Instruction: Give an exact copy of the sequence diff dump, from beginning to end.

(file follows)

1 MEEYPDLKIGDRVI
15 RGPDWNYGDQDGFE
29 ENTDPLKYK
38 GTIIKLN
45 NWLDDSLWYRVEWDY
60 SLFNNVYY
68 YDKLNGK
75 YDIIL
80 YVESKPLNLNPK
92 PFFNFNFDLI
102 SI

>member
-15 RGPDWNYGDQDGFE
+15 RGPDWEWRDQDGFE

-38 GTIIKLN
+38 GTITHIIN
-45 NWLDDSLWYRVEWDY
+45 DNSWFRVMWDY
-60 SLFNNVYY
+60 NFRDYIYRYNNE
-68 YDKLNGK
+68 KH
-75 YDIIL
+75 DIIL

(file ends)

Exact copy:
1 MEEYPDLKIGDRVI
15 RGPDWNYGDQDGFE
29 ENTDPLKYK
38 GTIIKLN
45 NWLDDSLWYRVEWDY
60 SLFNNVYY
68 YDKLNGK
75 YDIIL
80 YVESKPLNLNPK
92 PFFNFNFDLI
102 SI

>member
-15 RGPDWNYGDQDGFE
+15 RGPDWEWRDQDGFE

-38 GTIIKLN
+38 GTITHIIN
-45 NWLDDSLWYRVEWDY
+45 DNSWFRVMWDY
-60 SLFNNVYY
+60 NFRDYIYRYNNE
-68 YDKLNGK
+68 KH
-75 YDIIL
+75 DIIL